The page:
I am the first born in a family of seven children. My parents are both HIV-positive. My father spends most of his time at home because he is sick and weak. My mother is stronger, and she is able to farm for a living. It is from her enduring effort that my siblings and I have been able to go to school.
I sat for my national high school exam in 2012. When the results came, I was very proud of myself because I had performed very well. Unfortunately, my mother could not afford to pay for my college education. I recall her calm and worried voice when she asked to talk to me that evening. She said “James, I think your studies will have to take a pause for now, at least you have some knowledge so let me educate your younger siblings.” Much as it was heart-breaking, I accepted it because I understood the financial situation she was in.
So I started supporting my mother in the farm, as I tried to look for work to earn an income. In 2013, I met a man who told me about the SOS family strengthening programme in Gulu. I went to their offices and talked to the family strengthening team who asked me to apply for sponsorship.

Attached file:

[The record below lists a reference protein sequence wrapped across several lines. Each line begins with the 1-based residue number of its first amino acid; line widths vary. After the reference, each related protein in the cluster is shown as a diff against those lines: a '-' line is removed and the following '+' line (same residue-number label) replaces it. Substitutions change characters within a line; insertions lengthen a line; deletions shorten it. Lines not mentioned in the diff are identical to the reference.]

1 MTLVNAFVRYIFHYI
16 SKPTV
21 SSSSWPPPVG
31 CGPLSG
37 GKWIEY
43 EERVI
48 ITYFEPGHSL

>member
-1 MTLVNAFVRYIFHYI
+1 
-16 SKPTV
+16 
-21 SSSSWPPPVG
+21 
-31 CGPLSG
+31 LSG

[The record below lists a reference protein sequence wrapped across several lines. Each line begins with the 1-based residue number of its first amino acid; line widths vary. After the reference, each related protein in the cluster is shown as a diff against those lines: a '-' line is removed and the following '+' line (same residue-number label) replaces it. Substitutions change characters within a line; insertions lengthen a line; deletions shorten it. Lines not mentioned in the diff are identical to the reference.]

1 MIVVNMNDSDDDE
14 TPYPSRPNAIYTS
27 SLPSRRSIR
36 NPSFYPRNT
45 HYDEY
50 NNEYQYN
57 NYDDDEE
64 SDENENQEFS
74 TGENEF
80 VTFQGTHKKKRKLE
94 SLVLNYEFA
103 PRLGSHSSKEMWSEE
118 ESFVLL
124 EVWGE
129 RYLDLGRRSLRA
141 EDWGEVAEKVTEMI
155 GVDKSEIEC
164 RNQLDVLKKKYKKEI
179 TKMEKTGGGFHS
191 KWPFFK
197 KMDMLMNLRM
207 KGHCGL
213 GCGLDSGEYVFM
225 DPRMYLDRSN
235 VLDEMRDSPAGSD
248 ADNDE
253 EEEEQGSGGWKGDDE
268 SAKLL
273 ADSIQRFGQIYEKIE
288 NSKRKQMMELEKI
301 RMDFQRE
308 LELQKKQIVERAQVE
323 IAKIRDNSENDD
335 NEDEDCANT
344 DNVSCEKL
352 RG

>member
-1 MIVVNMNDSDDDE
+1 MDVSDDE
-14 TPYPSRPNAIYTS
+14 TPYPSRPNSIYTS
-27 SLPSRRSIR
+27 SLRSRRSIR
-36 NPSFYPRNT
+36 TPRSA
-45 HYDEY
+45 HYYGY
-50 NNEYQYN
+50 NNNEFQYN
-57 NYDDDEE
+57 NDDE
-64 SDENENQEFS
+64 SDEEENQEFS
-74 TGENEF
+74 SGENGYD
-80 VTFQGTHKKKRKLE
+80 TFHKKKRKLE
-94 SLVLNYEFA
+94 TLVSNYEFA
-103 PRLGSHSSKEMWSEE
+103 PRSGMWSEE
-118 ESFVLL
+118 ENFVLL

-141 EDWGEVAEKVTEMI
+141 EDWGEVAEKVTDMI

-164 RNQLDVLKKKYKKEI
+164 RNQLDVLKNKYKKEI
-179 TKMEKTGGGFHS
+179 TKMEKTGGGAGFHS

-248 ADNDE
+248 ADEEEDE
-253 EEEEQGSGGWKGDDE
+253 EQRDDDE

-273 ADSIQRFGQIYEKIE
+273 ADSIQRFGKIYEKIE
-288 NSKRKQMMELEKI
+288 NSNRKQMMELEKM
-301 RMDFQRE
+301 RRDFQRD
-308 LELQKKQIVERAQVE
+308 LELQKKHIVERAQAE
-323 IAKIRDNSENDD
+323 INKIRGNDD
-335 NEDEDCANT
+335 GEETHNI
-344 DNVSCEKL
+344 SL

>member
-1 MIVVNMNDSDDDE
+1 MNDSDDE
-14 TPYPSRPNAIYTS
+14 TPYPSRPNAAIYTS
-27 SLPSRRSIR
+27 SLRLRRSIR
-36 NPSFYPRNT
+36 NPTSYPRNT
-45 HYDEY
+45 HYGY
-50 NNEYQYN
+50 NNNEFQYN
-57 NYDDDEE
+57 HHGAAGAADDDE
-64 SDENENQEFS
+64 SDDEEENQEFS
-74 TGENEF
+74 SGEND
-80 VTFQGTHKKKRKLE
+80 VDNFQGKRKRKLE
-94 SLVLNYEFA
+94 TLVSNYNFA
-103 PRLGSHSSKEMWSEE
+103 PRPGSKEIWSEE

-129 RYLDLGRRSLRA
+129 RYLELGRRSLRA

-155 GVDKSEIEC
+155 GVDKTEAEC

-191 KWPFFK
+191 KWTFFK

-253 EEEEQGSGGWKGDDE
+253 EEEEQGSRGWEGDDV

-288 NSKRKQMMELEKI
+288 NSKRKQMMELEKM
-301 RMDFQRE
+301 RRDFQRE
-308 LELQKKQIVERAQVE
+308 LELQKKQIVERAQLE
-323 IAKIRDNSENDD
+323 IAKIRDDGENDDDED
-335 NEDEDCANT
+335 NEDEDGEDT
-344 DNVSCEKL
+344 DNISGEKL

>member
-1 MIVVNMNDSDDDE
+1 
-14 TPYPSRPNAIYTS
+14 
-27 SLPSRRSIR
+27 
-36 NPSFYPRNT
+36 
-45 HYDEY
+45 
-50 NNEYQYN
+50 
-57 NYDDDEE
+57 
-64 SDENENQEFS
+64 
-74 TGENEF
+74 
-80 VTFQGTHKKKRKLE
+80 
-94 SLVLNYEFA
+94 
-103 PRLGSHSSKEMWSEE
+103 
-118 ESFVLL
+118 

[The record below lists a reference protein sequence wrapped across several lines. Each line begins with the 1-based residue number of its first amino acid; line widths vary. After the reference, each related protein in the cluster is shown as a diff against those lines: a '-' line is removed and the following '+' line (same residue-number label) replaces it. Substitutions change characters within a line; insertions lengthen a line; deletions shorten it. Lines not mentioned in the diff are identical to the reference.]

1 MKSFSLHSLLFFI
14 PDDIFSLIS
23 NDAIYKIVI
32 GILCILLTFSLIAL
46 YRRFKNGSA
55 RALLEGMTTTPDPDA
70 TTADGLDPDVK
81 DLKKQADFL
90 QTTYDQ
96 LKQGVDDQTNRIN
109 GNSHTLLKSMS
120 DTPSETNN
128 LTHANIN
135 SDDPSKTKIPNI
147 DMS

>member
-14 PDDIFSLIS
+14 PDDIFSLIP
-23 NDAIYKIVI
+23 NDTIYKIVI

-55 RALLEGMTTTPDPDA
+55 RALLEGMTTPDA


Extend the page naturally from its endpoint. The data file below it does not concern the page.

Another year came and went, but I still did not lose hope. One day, I saw the SOS team in my area visiting different families. I expected that they would pass by my home and they did. My prayer had been answered.
The SOS team asked me to apply for nursing and midwifery if I was interested. It was the only course that was fully sponsored at the time. In May, I will complete my certificate level in nursing – I cannot wait.
My desire is to continue with my studies beyond the diploma. I will work very hard to be a successful nurse so that I can support my family. I do not want my younger siblings to struggle like I did. Two years out of school was some good time wasted. I pray that none of my siblings will sit at home for lack of school fees. I am now 21 years old, and I am proud of my wonderful achievements so far.
I am also thankful to the SOS family strengthening team for supporting one of my brothers who just joined secondary school. They pay 75% of his school fees and my mother pays the other 25%. This shared cost gives her room to manage my other younger siblings’ schooling. It might be difficult for now, but at least there is the promise of a bright future for me and my family.
Photo: Will Boase
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